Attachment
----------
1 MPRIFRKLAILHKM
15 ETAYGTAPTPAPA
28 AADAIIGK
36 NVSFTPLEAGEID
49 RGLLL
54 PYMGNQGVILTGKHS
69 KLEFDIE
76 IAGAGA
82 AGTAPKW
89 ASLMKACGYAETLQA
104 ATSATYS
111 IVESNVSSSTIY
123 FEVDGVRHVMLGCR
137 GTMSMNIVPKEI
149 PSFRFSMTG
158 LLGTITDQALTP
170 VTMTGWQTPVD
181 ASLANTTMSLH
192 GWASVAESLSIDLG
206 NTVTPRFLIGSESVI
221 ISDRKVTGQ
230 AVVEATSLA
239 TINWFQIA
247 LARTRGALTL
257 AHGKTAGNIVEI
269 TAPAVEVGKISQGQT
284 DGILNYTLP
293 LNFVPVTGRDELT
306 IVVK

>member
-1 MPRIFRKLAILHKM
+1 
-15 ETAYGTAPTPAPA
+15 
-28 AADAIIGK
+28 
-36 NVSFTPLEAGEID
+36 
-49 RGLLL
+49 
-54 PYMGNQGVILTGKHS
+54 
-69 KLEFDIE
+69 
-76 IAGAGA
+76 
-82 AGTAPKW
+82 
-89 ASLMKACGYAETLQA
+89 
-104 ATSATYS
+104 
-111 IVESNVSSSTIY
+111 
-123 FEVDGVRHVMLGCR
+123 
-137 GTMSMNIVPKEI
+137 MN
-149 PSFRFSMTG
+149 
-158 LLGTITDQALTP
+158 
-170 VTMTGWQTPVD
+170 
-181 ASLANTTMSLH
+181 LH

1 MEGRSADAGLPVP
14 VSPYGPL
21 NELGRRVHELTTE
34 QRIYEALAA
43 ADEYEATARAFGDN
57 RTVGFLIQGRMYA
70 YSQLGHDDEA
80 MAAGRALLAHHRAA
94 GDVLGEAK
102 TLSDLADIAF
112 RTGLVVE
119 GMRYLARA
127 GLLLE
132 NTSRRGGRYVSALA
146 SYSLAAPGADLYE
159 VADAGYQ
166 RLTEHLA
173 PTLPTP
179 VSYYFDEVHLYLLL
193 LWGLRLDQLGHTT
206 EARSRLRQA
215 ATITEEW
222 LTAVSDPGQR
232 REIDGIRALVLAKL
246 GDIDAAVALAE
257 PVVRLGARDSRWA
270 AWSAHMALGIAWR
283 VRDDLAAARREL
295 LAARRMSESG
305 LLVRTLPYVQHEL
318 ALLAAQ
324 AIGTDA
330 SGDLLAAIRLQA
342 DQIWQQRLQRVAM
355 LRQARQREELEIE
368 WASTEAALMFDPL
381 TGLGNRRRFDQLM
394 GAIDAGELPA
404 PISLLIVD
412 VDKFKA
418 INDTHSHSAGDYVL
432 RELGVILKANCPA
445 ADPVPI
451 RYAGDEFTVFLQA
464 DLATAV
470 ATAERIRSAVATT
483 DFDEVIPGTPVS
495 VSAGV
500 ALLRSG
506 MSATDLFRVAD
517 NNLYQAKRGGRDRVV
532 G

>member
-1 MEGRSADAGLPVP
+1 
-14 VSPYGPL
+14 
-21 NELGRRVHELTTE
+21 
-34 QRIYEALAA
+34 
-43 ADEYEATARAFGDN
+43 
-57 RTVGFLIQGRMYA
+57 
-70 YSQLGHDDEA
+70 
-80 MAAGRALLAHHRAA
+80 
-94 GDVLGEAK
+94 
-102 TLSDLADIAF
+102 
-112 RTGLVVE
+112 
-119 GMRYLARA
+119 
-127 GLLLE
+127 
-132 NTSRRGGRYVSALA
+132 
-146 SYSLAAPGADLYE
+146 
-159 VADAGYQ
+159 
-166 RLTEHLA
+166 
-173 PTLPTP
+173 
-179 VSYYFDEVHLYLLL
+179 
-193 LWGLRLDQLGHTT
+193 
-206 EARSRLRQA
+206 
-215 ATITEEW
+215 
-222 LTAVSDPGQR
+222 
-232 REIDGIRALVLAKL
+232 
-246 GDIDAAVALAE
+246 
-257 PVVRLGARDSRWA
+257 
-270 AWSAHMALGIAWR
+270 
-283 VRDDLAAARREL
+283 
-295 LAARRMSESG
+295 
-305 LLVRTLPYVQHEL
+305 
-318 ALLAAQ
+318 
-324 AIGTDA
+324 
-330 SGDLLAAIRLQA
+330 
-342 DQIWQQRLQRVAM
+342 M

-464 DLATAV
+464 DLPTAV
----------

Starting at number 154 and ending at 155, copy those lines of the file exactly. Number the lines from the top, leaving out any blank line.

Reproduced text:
-173 PTLPTP
+173 